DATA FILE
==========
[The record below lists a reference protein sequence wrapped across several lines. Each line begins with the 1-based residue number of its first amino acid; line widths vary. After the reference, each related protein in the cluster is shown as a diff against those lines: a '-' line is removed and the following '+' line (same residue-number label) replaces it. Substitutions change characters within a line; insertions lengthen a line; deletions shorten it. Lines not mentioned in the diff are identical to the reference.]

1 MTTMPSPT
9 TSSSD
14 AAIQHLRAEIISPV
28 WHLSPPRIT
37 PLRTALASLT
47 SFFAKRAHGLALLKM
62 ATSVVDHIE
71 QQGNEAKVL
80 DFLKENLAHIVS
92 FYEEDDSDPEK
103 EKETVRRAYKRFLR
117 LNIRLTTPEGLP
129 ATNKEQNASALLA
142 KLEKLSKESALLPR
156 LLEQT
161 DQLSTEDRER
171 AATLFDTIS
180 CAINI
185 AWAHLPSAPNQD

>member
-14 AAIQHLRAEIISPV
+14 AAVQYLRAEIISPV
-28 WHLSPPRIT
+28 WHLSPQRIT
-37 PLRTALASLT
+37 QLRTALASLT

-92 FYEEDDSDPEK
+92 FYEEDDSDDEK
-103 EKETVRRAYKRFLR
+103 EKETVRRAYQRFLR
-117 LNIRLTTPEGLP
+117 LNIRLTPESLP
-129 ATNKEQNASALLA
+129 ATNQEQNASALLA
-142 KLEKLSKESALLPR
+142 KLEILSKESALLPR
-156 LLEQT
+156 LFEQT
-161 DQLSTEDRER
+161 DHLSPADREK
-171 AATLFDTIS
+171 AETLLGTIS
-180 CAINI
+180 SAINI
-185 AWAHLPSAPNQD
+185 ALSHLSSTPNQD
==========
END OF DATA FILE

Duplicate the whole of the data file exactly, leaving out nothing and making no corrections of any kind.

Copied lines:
[The record below lists a reference protein sequence wrapped across several lines. Each line begins with the 1-based residue number of its first amino acid; line widths vary. After the reference, each related protein in the cluster is shown as a diff against those lines: a '-' line is removed and the following '+' line (same residue-number label) replaces it. Substitutions change characters within a line; insertions lengthen a line; deletions shorten it. Lines not mentioned in the diff are identical to the reference.]

1 MTTMPSPT
9 TSSSD
14 AAIQHLRAEIISPV
28 WHLSPPRIT
37 PLRTALASLT
47 SFFAKRAHGLALLKM
62 ATSVVDHIE
71 QQGNEAKVL
80 DFLKENLAHIVS
92 FYEEDDSDPEK
103 EKETVRRAYKRFLR
117 LNIRLTTPEGLP
129 ATNKEQNASALLA
142 KLEKLSKESALLPR
156 LLEQT
161 DQLSTEDRER
171 AATLFDTIS
180 CAINI
185 AWAHLPSAPNQD

>member
-14 AAIQHLRAEIISPV
+14 AAVQYLRAEIISPV
-28 WHLSPPRIT
+28 WHLSPQRIT
-37 PLRTALASLT
+37 QLRTALASLT

-92 FYEEDDSDPEK
+92 FYEEDDSDDEK
-103 EKETVRRAYKRFLR
+103 EKETVRRAYQRFLR
-117 LNIRLTTPEGLP
+117 LNIRLTPESLP
-129 ATNKEQNASALLA
+129 ATNQEQNASALLA
-142 KLEKLSKESALLPR
+142 KLEILSKESALLPR
-156 LLEQT
+156 LFEQT
-161 DQLSTEDRER
+161 DHLSPADREK
-171 AATLFDTIS
+171 AETLLGTIS
-180 CAINI
+180 SAINI
-185 AWAHLPSAPNQD
+185 ALSHLSSTPNQD